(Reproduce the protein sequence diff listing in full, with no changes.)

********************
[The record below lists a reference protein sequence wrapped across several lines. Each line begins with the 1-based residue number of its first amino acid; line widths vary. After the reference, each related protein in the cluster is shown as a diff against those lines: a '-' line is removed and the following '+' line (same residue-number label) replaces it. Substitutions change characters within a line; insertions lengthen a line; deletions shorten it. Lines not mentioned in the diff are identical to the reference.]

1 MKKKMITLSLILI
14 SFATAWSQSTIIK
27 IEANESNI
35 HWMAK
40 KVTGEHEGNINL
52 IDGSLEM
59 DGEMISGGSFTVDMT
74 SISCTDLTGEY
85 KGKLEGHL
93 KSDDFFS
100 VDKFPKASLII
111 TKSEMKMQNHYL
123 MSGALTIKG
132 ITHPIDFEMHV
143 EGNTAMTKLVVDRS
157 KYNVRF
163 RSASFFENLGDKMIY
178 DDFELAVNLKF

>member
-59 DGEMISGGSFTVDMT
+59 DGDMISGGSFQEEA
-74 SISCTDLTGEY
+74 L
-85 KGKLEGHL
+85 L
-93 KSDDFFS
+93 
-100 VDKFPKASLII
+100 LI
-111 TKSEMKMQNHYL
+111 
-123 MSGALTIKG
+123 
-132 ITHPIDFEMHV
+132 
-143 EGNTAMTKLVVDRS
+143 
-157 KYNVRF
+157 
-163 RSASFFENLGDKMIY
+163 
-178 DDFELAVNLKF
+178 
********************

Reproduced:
[The record below lists a reference protein sequence wrapped across several lines. Each line begins with the 1-based residue number of its first amino acid; line widths vary. After the reference, each related protein in the cluster is shown as a diff against those lines: a '-' line is removed and the following '+' line (same residue-number label) replaces it. Substitutions change characters within a line; insertions lengthen a line; deletions shorten it. Lines not mentioned in the diff are identical to the reference.]

1 MKKKMITLSLILI
14 SFATAWSQSTIIK
27 IEANESNI
35 HWMAK
40 KVTGEHEGNINL
52 IDGSLEM
59 DGEMISGGSFTVDMT
74 SISCTDLTGEY
85 KGKLEGHL
93 KSDDFFS
100 VDKFPKASLII
111 TKSEMKMQNHYL
123 MSGALTIKG
132 ITHPIDFEMHV
143 EGNTAMTKLVVDRS
157 KYNVRF
163 RSASFFENLGDKMIY
178 DDFELAVNLKF

>member
-59 DGEMISGGSFTVDMT
+59 DGDMISGGSFQEEA
-74 SISCTDLTGEY
+74 L
-85 KGKLEGHL
+85 L
-93 KSDDFFS
+93 
-100 VDKFPKASLII
+100 LI
-111 TKSEMKMQNHYL
+111 
-123 MSGALTIKG
+123 
-132 ITHPIDFEMHV
+132 
-143 EGNTAMTKLVVDRS
+143 
-157 KYNVRF
+157 
-163 RSASFFENLGDKMIY
+163 
-178 DDFELAVNLKF
+178 